Save the "Street": A Technological Reboot in Order for Public Television?

As we move forward with the development of free platforms to create dynamic programming online, an American institution has been left behind: public television, and most specifically, programming from PBS. While the Internet has democratized our ability to create and share, we cannot forget that public television is a critical part of our cultural fabric, especially for those on the other side of the digital divide.

The Corporation for Public Broadcasting has been the victim of budget cuts for last few federal budget cycles. Coupled with these cuts, local stations, like Los Angeles' KCET, face challenges of revenue loss due to the cutbacks many of its financial supporters have been forced to make over the last few years. Instead of treating public broadcasting as a product of a bygone era, we ought to use technology to reboot it.

This is not just about saving the broadcasting of my childhood favorites, Sesame Street and Mr. Rogers' Neighborhood. PBS is all things to all people. As a child, its educational programs, like Sesame Street, teach children the three "R's" they need in today's world: Reading, Writing, and my addition, Reason. Shows like Reading Rainbow and Mr. Rogers' Neighborhood not only imparted letters and numbers upon children but also taught children how to navigate life, treat others with dignity and respect and inspire curiosity.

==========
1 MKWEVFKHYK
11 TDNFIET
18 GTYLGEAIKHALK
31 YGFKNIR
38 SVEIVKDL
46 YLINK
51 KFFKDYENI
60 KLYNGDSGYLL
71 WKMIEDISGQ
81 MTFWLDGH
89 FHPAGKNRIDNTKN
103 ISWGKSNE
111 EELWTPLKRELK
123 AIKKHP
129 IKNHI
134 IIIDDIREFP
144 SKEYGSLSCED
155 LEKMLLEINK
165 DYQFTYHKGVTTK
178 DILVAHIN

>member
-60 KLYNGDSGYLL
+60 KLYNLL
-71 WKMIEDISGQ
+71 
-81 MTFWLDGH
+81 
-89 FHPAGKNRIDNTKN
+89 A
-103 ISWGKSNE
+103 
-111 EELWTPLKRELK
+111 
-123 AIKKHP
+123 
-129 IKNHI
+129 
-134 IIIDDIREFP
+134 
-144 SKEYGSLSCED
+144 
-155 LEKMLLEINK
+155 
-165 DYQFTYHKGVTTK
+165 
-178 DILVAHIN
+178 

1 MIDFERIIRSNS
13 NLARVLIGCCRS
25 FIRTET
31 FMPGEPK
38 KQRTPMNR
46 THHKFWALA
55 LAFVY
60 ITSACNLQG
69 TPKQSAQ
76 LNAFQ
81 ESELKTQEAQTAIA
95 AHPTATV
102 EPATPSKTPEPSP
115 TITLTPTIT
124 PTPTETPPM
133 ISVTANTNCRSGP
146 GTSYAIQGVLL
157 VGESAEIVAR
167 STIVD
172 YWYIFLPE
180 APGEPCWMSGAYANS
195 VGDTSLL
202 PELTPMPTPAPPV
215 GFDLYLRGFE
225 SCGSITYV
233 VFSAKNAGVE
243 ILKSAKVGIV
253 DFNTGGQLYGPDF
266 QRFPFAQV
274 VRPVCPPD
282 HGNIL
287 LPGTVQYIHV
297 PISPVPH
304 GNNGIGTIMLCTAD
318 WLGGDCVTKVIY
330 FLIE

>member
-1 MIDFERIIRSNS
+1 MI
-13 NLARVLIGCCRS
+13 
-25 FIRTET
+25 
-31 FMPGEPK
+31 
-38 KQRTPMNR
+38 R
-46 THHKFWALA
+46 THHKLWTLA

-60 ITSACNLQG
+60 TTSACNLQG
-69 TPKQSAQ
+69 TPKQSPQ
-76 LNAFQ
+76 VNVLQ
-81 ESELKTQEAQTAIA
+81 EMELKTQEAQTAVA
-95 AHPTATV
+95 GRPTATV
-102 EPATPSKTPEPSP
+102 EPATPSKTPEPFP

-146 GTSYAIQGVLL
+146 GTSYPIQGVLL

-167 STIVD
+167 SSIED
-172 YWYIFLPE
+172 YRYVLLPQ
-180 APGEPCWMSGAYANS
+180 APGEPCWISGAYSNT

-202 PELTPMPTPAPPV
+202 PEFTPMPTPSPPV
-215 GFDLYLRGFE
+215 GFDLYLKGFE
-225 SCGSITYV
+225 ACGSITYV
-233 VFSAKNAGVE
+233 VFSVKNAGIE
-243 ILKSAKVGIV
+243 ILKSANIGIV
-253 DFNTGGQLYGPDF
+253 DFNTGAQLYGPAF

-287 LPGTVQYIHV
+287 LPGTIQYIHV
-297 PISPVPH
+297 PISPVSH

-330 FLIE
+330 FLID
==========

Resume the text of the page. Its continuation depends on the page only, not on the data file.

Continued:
As children continue to grow, the modern equivalent of the shows my contemporaries used to enjoy, the 1990's Ghostwriter, Where in the World is Carmen Sandiego? and my personal favorite, Wishbone, further develop skills and provide wholesome entertainment for the 7-12 age demographic.

Even if one departs from "save the children" arguments, PBS has broadcasting for all ages. The Nightly Business Report delivers financial news and information. Masterpiece Theater delivers those much-loved murder mystery movies while Saturday nights bring reruns of shows like the British comedy Keeping Up Appearances.

PBS Documentaries are one of its most important features. Anyone who watched Ken Burns' The War knows how imperative it is to use channels everyone can watch, which are not driven solely by profit motive and the appeal of advertising dollars, to educate people about our collective history.

And don't forget Antiques Roadshow. Who would have thought a show about old junk people bring to get appraised could be so interesting? It's hard to resist getting excited when an old couple from New Orleans brings a cigarette case they have had with them for over 70 years to get appraised, only to find out it is a Cartier case and worth $75,000.

PBS is a part of OUR culture. It is truly a reflection, and a part of, the American spirit. Most important, it is accessible to those who cannot afford cable or Internet access. In the midst of our technological revolution, we should invest in and only hope that organizations like the Corporation for Public Broadcasting can continue to teach three-year olds to seventy-five year olds their letters, numbers and life lessons.

Save the "Street!"